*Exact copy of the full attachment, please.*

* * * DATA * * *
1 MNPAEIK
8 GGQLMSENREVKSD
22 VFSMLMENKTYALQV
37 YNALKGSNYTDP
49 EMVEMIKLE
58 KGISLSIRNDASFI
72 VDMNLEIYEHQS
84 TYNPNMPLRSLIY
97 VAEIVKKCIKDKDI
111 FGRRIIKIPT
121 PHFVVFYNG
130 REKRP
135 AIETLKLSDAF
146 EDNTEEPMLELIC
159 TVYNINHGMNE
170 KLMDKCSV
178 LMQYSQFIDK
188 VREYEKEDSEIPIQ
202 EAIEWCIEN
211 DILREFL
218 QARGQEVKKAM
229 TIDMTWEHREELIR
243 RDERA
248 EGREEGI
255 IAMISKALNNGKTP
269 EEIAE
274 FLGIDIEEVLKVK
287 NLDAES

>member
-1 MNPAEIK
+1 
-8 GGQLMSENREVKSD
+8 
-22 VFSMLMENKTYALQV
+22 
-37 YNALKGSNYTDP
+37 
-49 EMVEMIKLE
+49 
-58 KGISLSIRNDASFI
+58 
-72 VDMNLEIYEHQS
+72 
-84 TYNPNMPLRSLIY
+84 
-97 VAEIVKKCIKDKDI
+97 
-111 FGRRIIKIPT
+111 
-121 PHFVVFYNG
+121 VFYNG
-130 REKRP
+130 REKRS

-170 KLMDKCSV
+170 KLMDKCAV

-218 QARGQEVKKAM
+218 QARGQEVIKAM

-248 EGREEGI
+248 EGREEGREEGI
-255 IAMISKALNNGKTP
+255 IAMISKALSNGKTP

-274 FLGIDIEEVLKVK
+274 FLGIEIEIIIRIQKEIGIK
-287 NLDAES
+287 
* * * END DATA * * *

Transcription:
1 MNPAEIK
8 GGQLMSENREVKSD
22 VFSMLMENKTYALQV
37 YNALKGSNYTDP
49 EMVEMIKLE
58 KGISLSIRNDASFI
72 VDMNLEIYEHQS
84 TYNPNMPLRSLIY
97 VAEIVKKCIKDKDI
111 FGRRIIKIPT
121 PHFVVFYNG
130 REKRP
135 AIETLKLSDAF
146 EDNTEEPMLELIC
159 TVYNINHGMNE
170 KLMDKCSV
178 LMQYSQFIDK
188 VREYEKEDSEIPIQ
202 EAIEWCIEN
211 DILREFL
218 QARGQEVKKAM
229 TIDMTWEHREELIR
243 RDERA
248 EGREEGI
255 IAMISKALNNGKTP
269 EEIAE
274 FLGIDIEEVLKVK
287 NLDAES

>member
-1 MNPAEIK
+1 
-8 GGQLMSENREVKSD
+8 
-22 VFSMLMENKTYALQV
+22 
-37 YNALKGSNYTDP
+37 
-49 EMVEMIKLE
+49 
-58 KGISLSIRNDASFI
+58 
-72 VDMNLEIYEHQS
+72 
-84 TYNPNMPLRSLIY
+84 
-97 VAEIVKKCIKDKDI
+97 
-111 FGRRIIKIPT
+111 
-121 PHFVVFYNG
+121 VFYNG
-130 REKRP
+130 REKRS

-170 KLMDKCSV
+170 KLMDKCAV

-218 QARGQEVKKAM
+218 QARGQEVIKAM

-248 EGREEGI
+248 EGREEGREEGI
-255 IAMISKALNNGKTP
+255 IAMISKALSNGKTP

-274 FLGIDIEEVLKVK
+274 FLGIEIEIIIRIQKEIGIK
-287 NLDAES
+287 